BglF, the sensor of the bgl system and the β-glucosides permease of Escherichia coli: Evidence for dimerization and intersubunit phosphotransfer

Qing Chen, Orna Amster-Choder*

*Corresponding author for this work

Research output: Contribution to journalArticlepeer-review

16 Scopus citations

Abstract

The Escherichia coli BglF protein, also designated EII(bgl), is an enzyme II of the phosphoenolpyruvate-dependent phosphotransferase system (PTS) that catalyzes transport and phosphorylation of β-glucosides. In addition, BglF has the ability, unusual for an EII, to regulate the activity of a transcriptional regulator, BglG, by phosphorylating and dephosphorylating it according to β-glucoside availability. Together, BglF and BglG constitute a novel sensory system. The membrane-bound sensor, BglF, has two phosphorylation sites: site 1 accepts a phosphoryl group from HPr and delivers it to site 2; site 2 delivers the phosphoryl group either to β- glucosides or to BglG. Here, we provide several lines of evidence for the dimerization of BglF and for the occurrence of productive intersubunit phosphotransfer within the BglF dimers. (1) Two inactive BglF mutant proteins, one lacking phosphorylation site 1 and the other lacking site 2, complement one another to allow β-glucoside utilization by bglF strains. (2) The pairs of mutant proteins complement one another in regulating BglG activity as a transcriptional antiterminator in vivo. (3) Only when they are present in the same membrane preparation do the mutant protein pairs efficiently transfer the phosphoryl group from HPr to β-glucosides and to BglG in vitro. (4) Gentle extraction of cellular proteins followed by SDS- PAGE reveals the existence of BglF homodimers. A portion of the phosphorylated form of BglF can also be extracted from the membrane as a dimer. Dimerization is mediated by the membrane-bound IIC(bgl) domain, as indicated by the dimerization of IIC(bgl) by itself and of BglF derivatives that contain this domain. Since dimers persist in the presence of a reducing agent, they are apparently not held together by disulfide bonds. Rather, BglF dimerization might involve hydrophobic interactions between residues in the membrane-spanning domain. In addition, we show that BglF dimerization is not modulated by β-glucosides and is therefore not part of the mechanism that diverts the phosphoryl group away from BglG to the transported sugar upon addition of β-glucosides to the growth medium.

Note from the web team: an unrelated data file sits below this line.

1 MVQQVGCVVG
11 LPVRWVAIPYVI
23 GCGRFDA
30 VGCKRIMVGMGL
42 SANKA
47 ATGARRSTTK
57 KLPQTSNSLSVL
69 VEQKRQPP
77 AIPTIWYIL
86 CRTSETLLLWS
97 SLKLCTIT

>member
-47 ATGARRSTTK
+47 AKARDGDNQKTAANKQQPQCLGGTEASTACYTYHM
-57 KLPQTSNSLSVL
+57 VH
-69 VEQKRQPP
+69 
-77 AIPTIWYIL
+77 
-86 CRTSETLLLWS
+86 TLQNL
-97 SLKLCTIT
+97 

Original languageAmerican English
Pages (from-to)8714-8723
Number of pages10
JournalBiochemistry
Volume37
Issue number24
DOIs
StatePublished - 16 Jun 1998

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